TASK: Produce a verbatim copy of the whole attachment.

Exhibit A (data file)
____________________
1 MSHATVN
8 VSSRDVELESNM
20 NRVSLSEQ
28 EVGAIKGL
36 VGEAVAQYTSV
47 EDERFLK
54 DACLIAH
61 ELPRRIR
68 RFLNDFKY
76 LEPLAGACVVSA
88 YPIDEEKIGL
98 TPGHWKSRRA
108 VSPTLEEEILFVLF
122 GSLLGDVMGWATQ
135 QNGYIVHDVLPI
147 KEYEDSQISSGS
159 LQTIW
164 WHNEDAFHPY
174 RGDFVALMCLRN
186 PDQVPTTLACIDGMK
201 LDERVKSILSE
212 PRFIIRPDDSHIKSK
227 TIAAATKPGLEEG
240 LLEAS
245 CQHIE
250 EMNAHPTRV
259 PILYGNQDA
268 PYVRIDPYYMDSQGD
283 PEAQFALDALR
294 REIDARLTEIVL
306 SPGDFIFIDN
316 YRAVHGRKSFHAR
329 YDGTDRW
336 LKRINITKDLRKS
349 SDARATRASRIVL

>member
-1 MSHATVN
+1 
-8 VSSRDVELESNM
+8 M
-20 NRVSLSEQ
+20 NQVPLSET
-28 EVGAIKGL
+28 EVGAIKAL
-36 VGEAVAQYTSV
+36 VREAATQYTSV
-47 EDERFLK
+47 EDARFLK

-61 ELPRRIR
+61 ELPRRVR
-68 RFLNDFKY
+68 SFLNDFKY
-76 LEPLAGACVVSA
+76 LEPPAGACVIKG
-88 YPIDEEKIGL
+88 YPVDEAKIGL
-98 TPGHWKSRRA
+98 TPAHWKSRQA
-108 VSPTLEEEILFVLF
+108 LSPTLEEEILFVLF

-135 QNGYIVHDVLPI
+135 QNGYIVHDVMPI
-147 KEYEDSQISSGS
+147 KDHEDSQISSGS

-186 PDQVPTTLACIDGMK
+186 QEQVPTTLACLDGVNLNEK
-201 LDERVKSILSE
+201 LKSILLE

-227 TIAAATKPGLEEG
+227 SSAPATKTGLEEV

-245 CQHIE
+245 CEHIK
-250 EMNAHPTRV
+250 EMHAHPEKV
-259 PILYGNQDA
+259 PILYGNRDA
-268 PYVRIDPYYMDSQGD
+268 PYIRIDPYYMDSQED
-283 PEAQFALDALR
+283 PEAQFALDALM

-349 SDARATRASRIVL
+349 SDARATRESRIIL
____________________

1 MSHATVN
8 VSSRDVELESNM
20 NRVSLSEQ
28 EVGAIKGL
36 VGEAVAQYTSV
47 EDERFLK
54 DACLIAH
61 ELPRRIR
68 RFLNDFKY
76 LEPLAGACVVSA
88 YPIDEEKIGL
98 TPGHWKSRRA
108 VSPTLEEEILFVLF
122 GSLLGDVMGWATQ
135 QNGYIVHDVLPI
147 KEYEDSQISSGS
159 LQTIW
164 WHNEDAFHPY
174 RGDFVALMCLRN
186 PDQVPTTLACIDGMK
201 LDERVKSILSE
212 PRFIIRPDDSHIKSK
227 TIAAATKPGLEEG
240 LLEAS
245 CQHIE
250 EMNAHPTRV
259 PILYGNQDA
268 PYVRIDPYYMDSQGD
283 PEAQFALDALR
294 REIDARLTEIVL
306 SPGDFIFIDN
316 YRAVHGRKSFHAR
329 YDGTDRW
336 LKRINITKDLRKS
349 SDARATRASRIVL

>member
-1 MSHATVN
+1 
-8 VSSRDVELESNM
+8 M
-20 NRVSLSEQ
+20 NQVPLSET
-28 EVGAIKGL
+28 EVGAIKAL
-36 VGEAVAQYTSV
+36 VREAATQYTSV
-47 EDERFLK
+47 EDARFLK

-61 ELPRRIR
+61 ELPRRVR
-68 RFLNDFKY
+68 SFLNDFKY
-76 LEPLAGACVVSA
+76 LEPPAGACVIKG
-88 YPIDEEKIGL
+88 YPVDEAKIGL
-98 TPGHWKSRRA
+98 TPAHWKSRQA
-108 VSPTLEEEILFVLF
+108 LSPTLEEEILFVLF

-135 QNGYIVHDVLPI
+135 QNGYIVHDVMPI
-147 KEYEDSQISSGS
+147 KDHEDSQISSGS

-186 PDQVPTTLACIDGMK
+186 QEQVPTTLACLDGVNLNEK
-201 LDERVKSILSE
+201 LKSILLE

-227 TIAAATKPGLEEG
+227 SSAPATKTGLEEV

-245 CQHIE
+245 CEHIK
-250 EMNAHPTRV
+250 EMHAHPEKV
-259 PILYGNQDA
+259 PILYGNRDA
-268 PYVRIDPYYMDSQGD
+268 PYIRIDPYYMDSQED
-283 PEAQFALDALR
+283 PEAQFALDALM

-349 SDARATRASRIVL
+349 SDARATRESRIIL